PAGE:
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Animas-La Plata Compact Arkansas River Compact Colorado River Compact Costilla Creek Compact (Rev. 1963) La Plata River Compact Laramie River Equitable Apportionment Decree North Platte River Equitable Apportionment Decree South Platte River Compact Republican River Compact Rio Grande Compact Upper Colorado River Compact



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NEW MEXICO then the Upper Basin share may be no more than 6 MAF once downstream obligations are satisfied. Accepting this figure, Colorado’s 51.75 percent entitlement of the Upper Basin share translates to 3.1 MAF annually, rather than 3.9 MAF. The difference between these two figures, 800,000 acre feet, is significant. It roughly equals total current municipal and industrial demand in the South Platte basin. This problematic feature of the Colorado River Compact has the potential to get considerably worse due to climate change. Colorado already uses about 2.3 MAF a year of its entitlement, which theoretically make roughly 0.8 MAF, or 800,000 acre feet per year, legally available for new development, ignoring other constraints and considerations, or slightly more than the total projected state increase in new demands by 2030. But depending on which of several, highly debatable hydrologic and legal assumptions are used, just a 10 percent decline in average stream flow might be sufficient not only to completely erode this growth cushion, but also to threaten the reliability of existing water uses. Not surprisingly, several efforts to better estimate Colorado River flows and available supplies are ongoing, but are unlikely to provide certain answers. Possible declines in average Colorado River flows are not the only hydrologic challenge confronting Colorado water managers. Climate variability, i.e., drought, is a long-standing concern, especially given climate studies projecting increased droughts in the future, and the current drought

crisis that has gripped the region. River flows have been approximately 62 percent of the 30-year average in 2000, 59 percent in 2001, 25 percent in 2002, 51 percent in 2003, 49 percent in 2004, 105 percent in 2005, 7 percent in 2006, and 68 percent in 2007; 2008 is expected to be an average or aboveaverage year. So far, the major storage reservoirs in the Upper and Lower Basins have provided the needed cushion to prevent widespread shortages, and have provided the stimulus for the states to enact new basin-wide reservoir management rules that should reduce the possibility of curtailments being needed in Colorado to meet interstate obligations. The twin challenges of declining average flows and the enhanced probability of larger and more frequent droughts are being addressed by a variety of adaptation mechanisms. Of these two concerns, drought is the more familiar challenge, as is the solution: storage. However, while storage reservoirs can provide the buffer needed to smooth out flow variability across seasons and years, they are unlikely to boost system yields if longterm average streamflows decline, especially on a river like the Colorado that already can store roughly four full years of flow. This aspect of the climate change challenge calls for a much more diversified suite of adaptation strategies based on a combination of augmenting supplies and reducing demands, perhaps through mechanisms as diverse as transbasin imports; desalinization; weather modification, such as cloud seeding; efficiency im-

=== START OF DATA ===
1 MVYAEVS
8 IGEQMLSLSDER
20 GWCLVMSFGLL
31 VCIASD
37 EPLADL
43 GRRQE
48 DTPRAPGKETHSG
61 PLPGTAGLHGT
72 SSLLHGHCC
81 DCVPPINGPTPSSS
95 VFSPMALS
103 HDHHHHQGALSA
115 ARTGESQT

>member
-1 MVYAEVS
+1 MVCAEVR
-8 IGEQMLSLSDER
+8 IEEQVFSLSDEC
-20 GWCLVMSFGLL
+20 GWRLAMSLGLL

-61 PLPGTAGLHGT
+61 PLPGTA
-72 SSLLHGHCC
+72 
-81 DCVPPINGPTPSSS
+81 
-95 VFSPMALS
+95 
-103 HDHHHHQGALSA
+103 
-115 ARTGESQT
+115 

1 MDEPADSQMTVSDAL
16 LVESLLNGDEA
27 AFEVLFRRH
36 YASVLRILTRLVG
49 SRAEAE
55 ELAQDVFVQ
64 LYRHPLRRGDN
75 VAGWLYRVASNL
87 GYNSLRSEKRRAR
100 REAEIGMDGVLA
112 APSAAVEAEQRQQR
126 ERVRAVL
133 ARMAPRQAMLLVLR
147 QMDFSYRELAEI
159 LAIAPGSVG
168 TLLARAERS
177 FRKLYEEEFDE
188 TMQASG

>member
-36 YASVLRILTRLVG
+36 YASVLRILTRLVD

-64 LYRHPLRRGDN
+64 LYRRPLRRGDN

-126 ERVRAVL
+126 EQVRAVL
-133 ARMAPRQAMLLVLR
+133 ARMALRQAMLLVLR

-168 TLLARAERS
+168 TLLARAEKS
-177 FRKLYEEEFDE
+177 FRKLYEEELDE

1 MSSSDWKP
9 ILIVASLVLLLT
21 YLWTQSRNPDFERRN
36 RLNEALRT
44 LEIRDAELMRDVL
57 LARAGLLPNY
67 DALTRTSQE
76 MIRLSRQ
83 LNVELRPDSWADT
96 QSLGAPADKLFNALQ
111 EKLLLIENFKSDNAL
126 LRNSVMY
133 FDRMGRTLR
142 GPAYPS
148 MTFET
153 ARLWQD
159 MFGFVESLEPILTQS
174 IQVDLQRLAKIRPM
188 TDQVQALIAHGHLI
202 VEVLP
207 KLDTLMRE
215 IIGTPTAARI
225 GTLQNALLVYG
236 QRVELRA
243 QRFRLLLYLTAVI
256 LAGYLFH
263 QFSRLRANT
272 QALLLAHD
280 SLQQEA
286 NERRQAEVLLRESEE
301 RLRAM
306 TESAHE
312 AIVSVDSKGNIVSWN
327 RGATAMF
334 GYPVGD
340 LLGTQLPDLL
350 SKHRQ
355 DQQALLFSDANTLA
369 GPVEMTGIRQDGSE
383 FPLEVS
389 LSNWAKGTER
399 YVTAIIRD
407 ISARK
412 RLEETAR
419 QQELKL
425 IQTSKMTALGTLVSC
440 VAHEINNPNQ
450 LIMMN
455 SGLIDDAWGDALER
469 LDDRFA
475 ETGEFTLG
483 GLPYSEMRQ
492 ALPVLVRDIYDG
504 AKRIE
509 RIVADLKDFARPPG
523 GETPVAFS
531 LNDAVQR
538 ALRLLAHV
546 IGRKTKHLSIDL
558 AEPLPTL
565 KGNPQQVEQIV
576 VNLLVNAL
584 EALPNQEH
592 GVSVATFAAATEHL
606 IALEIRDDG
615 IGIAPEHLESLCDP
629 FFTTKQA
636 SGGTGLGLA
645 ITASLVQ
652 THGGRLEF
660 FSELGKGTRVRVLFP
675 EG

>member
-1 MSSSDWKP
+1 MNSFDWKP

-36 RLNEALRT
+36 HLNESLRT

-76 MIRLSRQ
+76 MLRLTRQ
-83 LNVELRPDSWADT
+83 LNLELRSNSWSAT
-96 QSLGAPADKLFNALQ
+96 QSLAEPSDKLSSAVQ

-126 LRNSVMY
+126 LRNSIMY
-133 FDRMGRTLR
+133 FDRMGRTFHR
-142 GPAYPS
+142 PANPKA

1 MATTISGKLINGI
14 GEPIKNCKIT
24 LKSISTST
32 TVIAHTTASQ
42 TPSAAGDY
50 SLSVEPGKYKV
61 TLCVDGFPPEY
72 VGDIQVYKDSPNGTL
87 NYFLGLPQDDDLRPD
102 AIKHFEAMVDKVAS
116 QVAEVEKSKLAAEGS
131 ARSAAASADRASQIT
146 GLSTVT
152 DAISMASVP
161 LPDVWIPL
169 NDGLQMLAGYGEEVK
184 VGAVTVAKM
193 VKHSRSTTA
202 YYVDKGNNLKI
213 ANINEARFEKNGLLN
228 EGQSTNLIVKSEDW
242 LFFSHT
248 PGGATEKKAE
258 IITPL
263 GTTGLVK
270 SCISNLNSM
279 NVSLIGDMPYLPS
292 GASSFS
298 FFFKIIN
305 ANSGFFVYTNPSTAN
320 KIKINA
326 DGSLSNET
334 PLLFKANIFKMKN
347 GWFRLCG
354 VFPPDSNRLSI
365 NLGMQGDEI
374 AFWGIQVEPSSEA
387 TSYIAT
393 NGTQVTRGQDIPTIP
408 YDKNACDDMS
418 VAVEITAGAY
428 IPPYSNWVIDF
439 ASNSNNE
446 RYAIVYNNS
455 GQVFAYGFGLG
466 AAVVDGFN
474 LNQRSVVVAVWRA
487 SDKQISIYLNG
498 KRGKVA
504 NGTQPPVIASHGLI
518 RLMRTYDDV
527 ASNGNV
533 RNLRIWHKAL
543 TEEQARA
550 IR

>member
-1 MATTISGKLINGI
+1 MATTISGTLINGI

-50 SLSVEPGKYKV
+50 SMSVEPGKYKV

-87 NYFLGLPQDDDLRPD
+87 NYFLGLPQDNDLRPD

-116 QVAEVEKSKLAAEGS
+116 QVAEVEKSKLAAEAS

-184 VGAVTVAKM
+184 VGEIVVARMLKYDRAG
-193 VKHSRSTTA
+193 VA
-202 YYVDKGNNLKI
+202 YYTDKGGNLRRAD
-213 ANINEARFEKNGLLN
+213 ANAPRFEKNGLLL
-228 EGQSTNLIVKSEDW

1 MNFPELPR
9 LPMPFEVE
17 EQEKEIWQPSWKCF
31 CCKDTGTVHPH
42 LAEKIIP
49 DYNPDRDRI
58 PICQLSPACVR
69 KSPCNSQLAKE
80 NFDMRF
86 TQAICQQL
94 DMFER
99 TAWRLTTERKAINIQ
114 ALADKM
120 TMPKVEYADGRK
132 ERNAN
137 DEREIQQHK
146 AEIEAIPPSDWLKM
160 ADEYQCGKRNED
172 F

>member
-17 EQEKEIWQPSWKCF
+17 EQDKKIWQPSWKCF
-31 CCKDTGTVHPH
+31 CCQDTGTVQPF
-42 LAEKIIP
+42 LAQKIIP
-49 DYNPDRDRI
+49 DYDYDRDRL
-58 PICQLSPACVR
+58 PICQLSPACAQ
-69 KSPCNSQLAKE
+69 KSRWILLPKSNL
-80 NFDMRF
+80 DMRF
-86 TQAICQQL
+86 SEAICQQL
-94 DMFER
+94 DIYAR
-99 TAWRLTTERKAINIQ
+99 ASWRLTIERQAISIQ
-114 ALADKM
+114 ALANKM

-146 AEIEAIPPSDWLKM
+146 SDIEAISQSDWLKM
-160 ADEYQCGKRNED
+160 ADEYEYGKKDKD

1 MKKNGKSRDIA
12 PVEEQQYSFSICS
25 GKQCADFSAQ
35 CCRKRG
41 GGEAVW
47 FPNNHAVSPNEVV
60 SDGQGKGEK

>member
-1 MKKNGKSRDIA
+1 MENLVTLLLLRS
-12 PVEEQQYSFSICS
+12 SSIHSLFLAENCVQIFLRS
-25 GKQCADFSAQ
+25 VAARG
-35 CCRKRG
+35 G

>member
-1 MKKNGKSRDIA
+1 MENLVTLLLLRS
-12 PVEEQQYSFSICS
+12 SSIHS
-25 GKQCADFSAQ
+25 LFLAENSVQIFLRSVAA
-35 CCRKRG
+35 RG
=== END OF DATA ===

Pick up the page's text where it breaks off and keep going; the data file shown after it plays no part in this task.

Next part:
provements; pricing mechanisms; and shifting water among uses and users. Many examples of these mechanisms can now be found in the Colorado basin, at both the interstate scale and within particular states, including Colorado. Current drought conditions and the growing understanding of climate change dramatically accelerated these processes. The Special Issue of Water Rights Timing Another issue with an interstate component is the shift in timing of water flows in response to climate change. Colorado is a signatory to five interstate compacts—on the Arkansas, La Plata, Rio Grande, and South Platte rivers, and Costilla Creek—that feature apportionment formulas using specific calendar dates. These dates are usually in the spring and fall, and are used to distinguish between key water management seasons (such as the irrigation and storage seasons) and between periods of restricted versus unrestricted use. With every passing year, the formulas may become more out of step with the natural hydrograph and with patterns of water demand. A similar situation exists with many important intra-state water rights, including water rights purchased by cities from farmers. While this aspect of the climate change/water nexus has not been highly problematic yet, it is a reminder that climate change affects water systems in multiple ways, and solutions must address both the institutional and physical infrastructure of water management. q

Citizen’s Guide to Colorado Climate Change


Citizen's Guide to Colorado Climate Change  

This guide presents a range of contemporary climate change information presented by Colorado experts.